UN troops fighting to retake Seoul.
  • 15. Round 4 – China Joins The Fray
    MacArthur thought China was bluffing, ordered UN troops to push on
    Without warning, Chinese troops poured into NK & pushed UN forces south again
    Battle reaches stalemate at 38th Parallel
    Battle drags on to 1953 until armistice signed
    Chinese propaganda poster on their “heroic” struggle in Korea. 1 Million Chinese troops poured in Korea.
  • 16. Impact of Korean War - Korea
    Korea still divided at 38th parallel
    Loss of life (2.5m Koreans) & property
    Demilitarised Zone (DMZ) separates both Koreas
    Border heavily defended
    Families divided
    Civilians suffered terribly from the war.
  • 17. Impact – China & Taiwan
    China unable to invade Taiwan
    US moved 7th Fleet to Straits of Taiwan
    China showed its military power
    China & Taiwan still divided today
    Truman orders the 7th Fleet to defend Taiwan. He feared the Chinese might use the confusion of the Korean War as a chance to invade
  • 18. Impact – US & Japan
    Truman doctrine was put in practice
    Communism was “contained”
    Massive American military build up in Asia, esp. SK & Japan.
    Jp economy recovered from WW II thanks to Korean War
    Producing supplies for UN troops
    Jp became key American ally in Asia as well as a model for American style democracy.
    Truman showed the Communist world he was no pushover
  • 19. Impact – World
    Showed global impact of Cold War, not just in Euro
    Showed that smaller countries could influence conflict – e.g. Kim & Rhee
    First instance of superpowers using proxy war
    Iron Curtain in Euro, Bamboo Curtain in Asia
  • 20. Hungarian Uprising (1956)
    Stalin’s death in 1953 led to slight relaxation in E. Euro
    Hungary saw this as an opportunity to breakaway.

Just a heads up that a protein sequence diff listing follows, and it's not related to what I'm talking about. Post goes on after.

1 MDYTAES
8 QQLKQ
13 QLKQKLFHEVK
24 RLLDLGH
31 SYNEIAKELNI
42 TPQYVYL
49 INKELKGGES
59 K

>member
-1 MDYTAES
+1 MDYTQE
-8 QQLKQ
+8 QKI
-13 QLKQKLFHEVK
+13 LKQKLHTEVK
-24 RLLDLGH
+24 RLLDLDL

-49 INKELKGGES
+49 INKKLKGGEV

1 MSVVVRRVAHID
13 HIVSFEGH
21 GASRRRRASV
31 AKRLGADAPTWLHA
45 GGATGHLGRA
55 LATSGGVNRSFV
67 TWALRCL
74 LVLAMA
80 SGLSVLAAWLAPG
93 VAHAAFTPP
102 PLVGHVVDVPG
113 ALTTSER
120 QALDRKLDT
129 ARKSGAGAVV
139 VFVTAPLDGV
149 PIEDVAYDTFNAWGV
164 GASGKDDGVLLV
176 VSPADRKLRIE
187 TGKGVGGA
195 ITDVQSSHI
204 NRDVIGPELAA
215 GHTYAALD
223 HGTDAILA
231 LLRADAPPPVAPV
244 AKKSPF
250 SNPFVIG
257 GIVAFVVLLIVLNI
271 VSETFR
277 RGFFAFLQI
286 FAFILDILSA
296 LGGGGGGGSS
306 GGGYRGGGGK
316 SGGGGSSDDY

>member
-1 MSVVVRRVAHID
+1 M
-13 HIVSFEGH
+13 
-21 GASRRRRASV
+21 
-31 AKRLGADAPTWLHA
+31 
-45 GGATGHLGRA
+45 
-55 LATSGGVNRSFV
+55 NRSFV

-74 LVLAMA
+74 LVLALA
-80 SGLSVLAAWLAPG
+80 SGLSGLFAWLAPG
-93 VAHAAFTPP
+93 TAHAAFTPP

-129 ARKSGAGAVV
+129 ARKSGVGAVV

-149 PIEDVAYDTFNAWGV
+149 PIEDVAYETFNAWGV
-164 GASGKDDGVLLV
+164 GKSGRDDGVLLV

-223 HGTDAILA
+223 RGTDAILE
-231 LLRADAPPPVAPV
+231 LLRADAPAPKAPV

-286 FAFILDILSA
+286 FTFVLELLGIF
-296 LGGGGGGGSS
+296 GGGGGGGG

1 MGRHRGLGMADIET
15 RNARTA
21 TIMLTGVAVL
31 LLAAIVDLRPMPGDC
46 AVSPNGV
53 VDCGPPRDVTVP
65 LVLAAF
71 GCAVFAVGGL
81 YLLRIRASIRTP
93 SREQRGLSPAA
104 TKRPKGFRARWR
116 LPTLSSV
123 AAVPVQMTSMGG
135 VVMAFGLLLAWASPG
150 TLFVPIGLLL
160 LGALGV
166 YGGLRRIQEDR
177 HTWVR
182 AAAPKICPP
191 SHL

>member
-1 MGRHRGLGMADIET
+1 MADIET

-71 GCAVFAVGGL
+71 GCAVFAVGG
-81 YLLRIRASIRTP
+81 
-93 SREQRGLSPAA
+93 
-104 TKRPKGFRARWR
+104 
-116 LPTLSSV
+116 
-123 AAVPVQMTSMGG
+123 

Street protests called for Soviet pull out & democratisation
    One of history’s greatest mass murders had passed on
  • 21. Soviet Response
    Stalin’s successor, Nikita Khrushchev, mobilised the alarmed Warsaw Pact countries
    Sent in the tanks to Budapest (Hungarian Capital) & killed thousands of civilians (1000+ dead, 20,000+ wounded)
    US could only condemn the action but could do nothing
    Hungarians took to the streets in Budapest to protest against Communism
  • 22. Hungarian Uprising – Impact
    Hungary brought back to Soviet control
    Communist control tightened among Warsaw Pact nations to prevent future incidences
    Many Hungarians fled to neighbouring countries
    It seems the Hungarians didn’t like Uncle Joe much.
  • 23. Sino-Soviet Split
    Soviet & Chinese roadmap to Communism different
    Mao was upset when promised Soviet aid during Korean War didn’t materialise
    In a secret meeting of Communist leaders, Khrushchev denounces Stalin, shocked China
    Henceforth, both competed for leadership of Communist world
    Mao & Stalin, in happier times
  • 24. U2 Spy Plane Incident (1960)
    US spyplane shot down in USSR
    US denied knowledge of operation
    Forced to admit when photos & pilot were released to the media
    Source of huge embarrassment for US
    A U2 spy plane
  • 25. Spy Plane Incident Impact
    Escalation of conflict between the two superpowers: Pres. Eisenhower refused to apologize
    Collapse of the Paris Summit where Eisenhower and Khrushchev was supposed to meet.
    The incident was a huge embarrassment to the US
  • 26. Berlin Wall (1961)
    West Berlin as the only capitalist outpost behind Iron Curtain.
    Many Berliners used this loophole to escape to W. Euro
    E. Gm built the wall to prevent “corrupting capitalist influences from coming through”
    Berlin was the chance for escape for many E. Germans
  • 27. Berlin Wall – Escape Attempts
    Anyone caught trying to escape would be shot
    Guard towers, patrol dogs, barbed wire, mines, poison gas, reinforced walls
    Escape: Tunneling, climbing
    More sophisticated attempts included zipline, hot air balloon, surfing, air gliders
    Hundreds died in failed escape attempts
  • 28. The Wall of Shame
  • 29. JFK at the Berlin Wall
    Pres. John F. Kennedy made one of his most famous speeches at the Berlin Wall
    Reaffirmed commitment to defend against Soviet aggression
    JFK addresses the crowds in Berlin
  • 30. JFK at the Berlin Wall